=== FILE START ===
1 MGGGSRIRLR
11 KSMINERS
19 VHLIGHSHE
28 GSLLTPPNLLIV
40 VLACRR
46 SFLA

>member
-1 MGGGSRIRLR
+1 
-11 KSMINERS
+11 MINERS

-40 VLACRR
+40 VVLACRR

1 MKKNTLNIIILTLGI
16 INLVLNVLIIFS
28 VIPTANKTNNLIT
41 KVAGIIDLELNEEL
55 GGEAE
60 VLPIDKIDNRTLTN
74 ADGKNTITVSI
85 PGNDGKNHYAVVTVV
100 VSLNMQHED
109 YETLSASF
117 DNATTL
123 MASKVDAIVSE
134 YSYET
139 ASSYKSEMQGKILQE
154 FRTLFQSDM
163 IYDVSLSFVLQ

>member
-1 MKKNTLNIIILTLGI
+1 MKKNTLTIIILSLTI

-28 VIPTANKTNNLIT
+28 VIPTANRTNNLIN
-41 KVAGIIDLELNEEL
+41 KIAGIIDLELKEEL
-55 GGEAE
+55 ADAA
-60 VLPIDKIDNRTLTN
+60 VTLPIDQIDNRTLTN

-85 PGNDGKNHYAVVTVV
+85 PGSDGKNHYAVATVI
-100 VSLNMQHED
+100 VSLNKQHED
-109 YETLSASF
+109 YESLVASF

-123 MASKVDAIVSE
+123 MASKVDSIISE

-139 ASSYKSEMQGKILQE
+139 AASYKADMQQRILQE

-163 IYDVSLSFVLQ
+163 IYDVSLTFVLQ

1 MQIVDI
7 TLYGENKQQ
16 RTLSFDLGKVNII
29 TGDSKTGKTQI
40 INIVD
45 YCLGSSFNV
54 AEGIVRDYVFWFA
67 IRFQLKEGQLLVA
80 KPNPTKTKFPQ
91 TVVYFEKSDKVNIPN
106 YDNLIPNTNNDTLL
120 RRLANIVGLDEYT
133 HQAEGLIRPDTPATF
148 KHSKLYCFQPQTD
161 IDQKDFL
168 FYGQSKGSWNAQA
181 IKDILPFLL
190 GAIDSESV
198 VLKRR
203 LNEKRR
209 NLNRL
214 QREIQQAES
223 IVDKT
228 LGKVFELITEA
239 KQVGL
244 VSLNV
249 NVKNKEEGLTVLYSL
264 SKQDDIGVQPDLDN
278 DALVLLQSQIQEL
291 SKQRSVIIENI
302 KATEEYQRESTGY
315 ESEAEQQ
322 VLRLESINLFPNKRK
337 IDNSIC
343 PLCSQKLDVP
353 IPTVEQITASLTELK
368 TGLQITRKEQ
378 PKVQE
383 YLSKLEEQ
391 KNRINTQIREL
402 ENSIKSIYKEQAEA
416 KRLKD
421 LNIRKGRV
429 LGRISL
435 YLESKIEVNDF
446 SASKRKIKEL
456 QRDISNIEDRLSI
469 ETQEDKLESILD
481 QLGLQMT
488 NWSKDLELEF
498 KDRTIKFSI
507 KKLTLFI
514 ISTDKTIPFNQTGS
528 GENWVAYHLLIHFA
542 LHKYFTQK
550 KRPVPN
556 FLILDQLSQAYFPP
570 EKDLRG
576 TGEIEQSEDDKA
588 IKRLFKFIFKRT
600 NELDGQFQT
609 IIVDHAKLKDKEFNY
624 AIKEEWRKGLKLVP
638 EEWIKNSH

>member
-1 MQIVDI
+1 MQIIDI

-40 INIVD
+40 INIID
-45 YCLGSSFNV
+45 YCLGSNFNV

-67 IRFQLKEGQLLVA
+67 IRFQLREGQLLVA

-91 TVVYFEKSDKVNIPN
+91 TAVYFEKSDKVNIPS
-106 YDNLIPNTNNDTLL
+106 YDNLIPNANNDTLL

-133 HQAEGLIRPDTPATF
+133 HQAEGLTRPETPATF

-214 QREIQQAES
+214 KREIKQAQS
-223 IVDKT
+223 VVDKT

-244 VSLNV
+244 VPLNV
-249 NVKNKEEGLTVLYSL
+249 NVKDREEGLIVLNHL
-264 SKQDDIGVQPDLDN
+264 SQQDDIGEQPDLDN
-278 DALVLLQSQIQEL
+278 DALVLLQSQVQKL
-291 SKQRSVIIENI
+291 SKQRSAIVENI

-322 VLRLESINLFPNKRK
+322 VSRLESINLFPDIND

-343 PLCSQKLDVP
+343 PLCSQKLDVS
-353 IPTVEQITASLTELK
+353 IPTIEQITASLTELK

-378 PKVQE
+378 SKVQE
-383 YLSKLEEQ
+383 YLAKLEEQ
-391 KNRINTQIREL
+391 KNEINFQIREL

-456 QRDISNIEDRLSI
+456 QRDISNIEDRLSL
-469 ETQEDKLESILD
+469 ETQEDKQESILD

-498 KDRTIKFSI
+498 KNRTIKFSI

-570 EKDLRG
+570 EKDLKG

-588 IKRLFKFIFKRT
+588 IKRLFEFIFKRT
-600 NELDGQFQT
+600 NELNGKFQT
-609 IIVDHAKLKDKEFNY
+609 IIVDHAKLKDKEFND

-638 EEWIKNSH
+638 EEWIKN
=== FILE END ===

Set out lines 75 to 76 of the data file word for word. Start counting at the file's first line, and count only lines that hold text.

223 IVDKT
228 LGKVFELITEA